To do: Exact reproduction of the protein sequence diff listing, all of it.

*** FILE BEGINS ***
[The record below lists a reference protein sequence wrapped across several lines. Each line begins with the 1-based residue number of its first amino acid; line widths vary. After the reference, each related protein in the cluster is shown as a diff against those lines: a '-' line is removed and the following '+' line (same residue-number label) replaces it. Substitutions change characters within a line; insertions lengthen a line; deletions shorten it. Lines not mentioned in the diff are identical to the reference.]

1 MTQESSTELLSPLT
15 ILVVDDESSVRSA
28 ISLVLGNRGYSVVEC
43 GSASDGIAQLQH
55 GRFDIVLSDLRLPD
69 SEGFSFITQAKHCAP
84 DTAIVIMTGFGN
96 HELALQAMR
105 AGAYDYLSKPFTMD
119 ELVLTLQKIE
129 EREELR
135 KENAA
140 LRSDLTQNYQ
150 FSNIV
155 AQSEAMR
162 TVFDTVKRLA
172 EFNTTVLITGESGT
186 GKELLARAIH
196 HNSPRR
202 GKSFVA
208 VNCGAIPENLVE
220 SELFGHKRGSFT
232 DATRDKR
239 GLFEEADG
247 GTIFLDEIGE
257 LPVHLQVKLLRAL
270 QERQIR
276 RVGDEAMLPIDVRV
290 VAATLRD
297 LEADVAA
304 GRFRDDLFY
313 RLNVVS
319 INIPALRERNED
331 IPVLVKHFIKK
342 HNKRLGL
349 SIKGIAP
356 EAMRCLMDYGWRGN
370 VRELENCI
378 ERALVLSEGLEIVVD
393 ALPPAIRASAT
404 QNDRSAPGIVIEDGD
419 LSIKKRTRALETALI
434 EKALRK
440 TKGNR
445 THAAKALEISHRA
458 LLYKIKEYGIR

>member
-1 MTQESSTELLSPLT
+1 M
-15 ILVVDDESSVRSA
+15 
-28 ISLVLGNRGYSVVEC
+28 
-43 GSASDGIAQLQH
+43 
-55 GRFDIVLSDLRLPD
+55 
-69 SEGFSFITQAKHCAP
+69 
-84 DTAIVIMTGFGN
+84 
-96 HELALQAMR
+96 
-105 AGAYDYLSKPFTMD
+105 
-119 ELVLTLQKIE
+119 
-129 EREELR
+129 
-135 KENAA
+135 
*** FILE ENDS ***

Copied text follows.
[The record below lists a reference protein sequence wrapped across several lines. Each line begins with the 1-based residue number of its first amino acid; line widths vary. After the reference, each related protein in the cluster is shown as a diff against those lines: a '-' line is removed and the following '+' line (same residue-number label) replaces it. Substitutions change characters within a line; insertions lengthen a line; deletions shorten it. Lines not mentioned in the diff are identical to the reference.]

1 MTQESSTELLSPLT
15 ILVVDDESSVRSA
28 ISLVLGNRGYSVVEC
43 GSASDGIAQLQH
55 GRFDIVLSDLRLPD
69 SEGFSFITQAKHCAP
84 DTAIVIMTGFGN
96 HELALQAMR
105 AGAYDYLSKPFTMD
119 ELVLTLQKIE
129 EREELR
135 KENAA
140 LRSDLTQNYQ
150 FSNIV
155 AQSEAMR
162 TVFDTVKRLA
172 EFNTTVLITGESGT
186 GKELLARAIH
196 HNSPRR
202 GKSFVA
208 VNCGAIPENLVE
220 SELFGHKRGSFT
232 DATRDKR
239 GLFEEADG
247 GTIFLDEIGE
257 LPVHLQVKLLRAL
270 QERQIR
276 RVGDEAMLPIDVRV
290 VAATLRD
297 LEADVAA
304 GRFRDDLFY
313 RLNVVS
319 INIPALRERNED
331 IPVLVKHFIKK
342 HNKRLGL
349 SIKGIAP
356 EAMRCLMDYGWRGN
370 VRELENCI
378 ERALVLSEGLEIVVD
393 ALPPAIRASAT
404 QNDRSAPGIVIEDGD
419 LSIKKRTRALETALI
434 EKALRK
440 TKGNR
445 THAAKALEISHRA
458 LLYKIKEYGIR

>member
-1 MTQESSTELLSPLT
+1 M
-15 ILVVDDESSVRSA
+15 
-28 ISLVLGNRGYSVVEC
+28 
-43 GSASDGIAQLQH
+43 
-55 GRFDIVLSDLRLPD
+55 
-69 SEGFSFITQAKHCAP
+69 
-84 DTAIVIMTGFGN
+84 
-96 HELALQAMR
+96 
-105 AGAYDYLSKPFTMD
+105 
-119 ELVLTLQKIE
+119 
-129 EREELR
+129 
-135 KENAA
+135 